How can you turn junk into cash, and encourage manufacturers and consumers to do the right thing when it comes to cutting down and disposing of packaging waste?
These are some of the questions preoccupying Tom Szaky, the founder and CEO of TerraCycle, a global recycling company trying to find other uses for waste.
It is launching a new project where consumers buy products from retailers in ultra-durable packaging that they borrow and then send back to the retailer for cleaning and refilling when done.
Szaky says the key is shifting ownership.
“That’s the fundamental change. In our durable platform the consumers will never own the packages, instead they will be borrowing them and they will always remain owned by the big consumer product companies.”
Terracycle collection schemes for things such as toothpaste tubes and toothbrushes are already a feature at some NZ schools, with the plastic cleaned and melted down to make other products. Other hard-to-recycle stuff like yoghurt and tuna pouches, food wrap and coffee capsules can be treated in the same way.
"Recycling will never solve the disposable addiction. It's just a Band-Aid on a wound that is bleeding and it's just slowing the bleeding," he says.
The project will see TerraCycle partner with already established brands, who sell a wide array of items such as ice cream, orange juice and shampoo.
"As a consumer this system will be embedded into the ecommerce websites of your favourite local retailers," Mr Szaky says.
"So imagine you're going to your favourite ecommerce retailer and now there's a button that says 'shop durable' instead of 'disposable', or something along those lines."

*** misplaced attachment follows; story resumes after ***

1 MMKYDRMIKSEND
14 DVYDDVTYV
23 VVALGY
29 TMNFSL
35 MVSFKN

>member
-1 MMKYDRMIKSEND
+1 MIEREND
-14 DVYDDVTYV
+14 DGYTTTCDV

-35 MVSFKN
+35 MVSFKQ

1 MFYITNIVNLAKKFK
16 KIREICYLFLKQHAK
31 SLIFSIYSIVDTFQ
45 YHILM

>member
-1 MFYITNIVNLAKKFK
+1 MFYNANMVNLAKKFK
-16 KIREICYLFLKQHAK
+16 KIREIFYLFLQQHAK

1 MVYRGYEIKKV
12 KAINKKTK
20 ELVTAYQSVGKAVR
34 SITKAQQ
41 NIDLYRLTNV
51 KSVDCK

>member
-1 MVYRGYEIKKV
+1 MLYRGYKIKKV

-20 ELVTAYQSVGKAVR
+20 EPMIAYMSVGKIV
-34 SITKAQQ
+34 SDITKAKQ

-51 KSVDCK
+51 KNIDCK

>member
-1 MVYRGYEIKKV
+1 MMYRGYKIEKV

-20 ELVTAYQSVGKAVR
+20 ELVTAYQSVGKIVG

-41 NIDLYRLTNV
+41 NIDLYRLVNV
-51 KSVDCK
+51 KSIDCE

Consumers will be able to pay a small refundable deposit to purchase products in ultra-durable containers that will then be shipped to them, and once they have finished with the product they can ship the empty container back to the company, where it will be sterilised and refilled.
The shipping will be included in the cost of purchasing the product.
Mr Szaky says even though shipping items has an environmental cost, the amount of energy saved in reusing packaging - rather than manufacturing a new one - outweighs it.
"Using today's infrastructure, like today's shipping which is still petroleum-based, it's 75 percent better for the environment. And it's only going to get better, if we move to renewable energy vehicles and so on," he says.
"The best thing we can do as consumers is stop the cycle of extraction and recycle things that are already extracted."
Mr Szaky says the more consumers that get involved with the project, the more companies will understand that people want to buy sustainably and that it can be a profitable business model.
"The way to get these companies to move to durability is to get them to see how durability can be really profitable."
TerraCycle will be launching the project in early 2019.
It will initially begin in London, Paris and New York, with a view to coming to New Zealand sometime after.